You spend money to save money
Annual support contracts and updating your End of Life products offer critical assistance in unexpected situations. Period.
Have you ever found yourself reviewing those yearly support contracts, struggling to sign that dotted line? Have you been overruled in your arguments for maintenance and forced to coast along without plans to replace or upgrade your EOL hardware or worse software versions?
I have, and it’s not an experience I’ll repeat.
Rolling the dice on support and expired equipment
A few months after my start date I was in the process of migrating to a full virtual shop, the company didn’t have support for several old servers nor their EOL Microsoft Exchange version. It’s a huge risk, one that I wouldn’t wish on anyone. In fact, today I’d quit before I’d let anyone managing the company purse strings walk me out onto this ledge again.
It was the last week of December and the holidays were upon us. The office was closing early for last minute shopping, friendly cocktails, family gatherings, or some much-needed rest. I, on the other hand, was living the nightmare of a network outage. A “glitch” had just crippled MS Exchange, along with the company’s core database server.
Historically, during the first hour of any outage (after fielding countless help desk calls, calmly instructing your team, meeting with management, assessing the damage, and referring to your DR binder), I have continued to frantically google for help instructions, but this is serious, and the clock is ticking so I keep my head down, assess the magnitude of the outage, estimate downtime and get moving. Oh, but first I’m tasked with broadcasting the company-wide voice message stating there is an outage NO EMAIL, NO DATABASE so STOP trying to log in! –no one wants to attach their voice to this news but I kept the message calm, commanding, and to the point – the old “we will update you with the latest news as it becomes available”.
No means No. No support. Period.
Without any support it’s a bleak picture: no helpline to dial, no magic wand, no soothing voice on the phone offering to take over, remote in, or walk you through recovery. Just me – or possibly that new network vendor that’s been after our business. Now, there’s an idea. I make the call and without the slightest hesitation, they prepare to step in. These situations are what they’ve built their business around, it’s why they succeed and survive. While all eyes are cast in my direction I announce to the management team that help is on the way. The look of relief that flashes across their faces tells me they too realize I’m out of my element. After all, I run the daily stuff. This is beyond my scope and even they don’t expect me to steer this ship alone.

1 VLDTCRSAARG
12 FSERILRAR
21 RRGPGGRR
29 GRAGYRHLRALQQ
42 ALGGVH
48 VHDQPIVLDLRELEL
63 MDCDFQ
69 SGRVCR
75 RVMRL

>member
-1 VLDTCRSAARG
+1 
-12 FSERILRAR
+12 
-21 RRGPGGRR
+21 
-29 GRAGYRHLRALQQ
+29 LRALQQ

While awaiting the arrival of my new-found rescue team, I start to decipher if this is going to be a bare metal rebuild; or, fingers crossed, just a software reload. Pull all the power out of that server and start the rebooting – and praying, lots of praying. By the way, where are those install files? We needed to find the files and get organized; pull it together.
The once friendly-now nervous-faces are still “popping by” to check and see how much longer I think it’ll be before they can check email and that ginormous lifeline they call the company database. I’m 3 hours into this and the stress is building at a pace I hope to out-run.
Recovery and the weeks that follow
The disaster recovery process began officially at 3 PM, December 22nd, and although it would only be another 16 hours before employees could be logging in again, the deep dive of recovery would last another 3 weeks.
Years later, my memory is a bit fuzzy and perhaps it’s best to forget. However, this I do recall: my stomach was a mess, my head was throbbing, I had a sense of constant panic, my Christmas shopping wasn’t completed, the Holiday was here, and the little money we saved on support was about to put me over the edge. I didn’t feel any Holiday spirit and the remaining days of family and friendly gatherings were a blur. All I could think of was…this could happen again at any time to any one of our servers…and again, it would be my responsibility to rebuild and keep the company connected and working. My first goal is now to sign on the dotted line and employ support.
Support Contracts provide added value for your internal IT staff
Typically, IT staff is in the business of connectivity, and break-fix events. Long days of keeping the organization connected: telephones, voice mail, faxes, printers, email, databases, data files, internet, WIFI, moves, adds and changes, and all things attached to a cable or a plug. That’s just the front of the house. The back of the house is the server room, the backups, the APC’s, the firewalls, the gateways, keeping things current, patched, running, secure, and even cooled. The days of paginating a word document, or helping staff use pivot tables in excel are few and far between. It’s all about connectivity. Downtime and loss of connectivity are not an option and not an option you should be willing to back.
There’s no hiding in IT
About 4 months later I’m at a company function, sitting with a large group of employees I’ve never met. Several people mention the time the email and database were down, and how inconvenient it was, they wondered too if the President and CEO knew how much money they lost during the incident. After all, they couldn’t sell a thing during those 2 days without email or the database. Since I worked in the IT department, they wondered too if I was or knew of anyone involved with the event – I rose to excuse myself and replied simply “No”.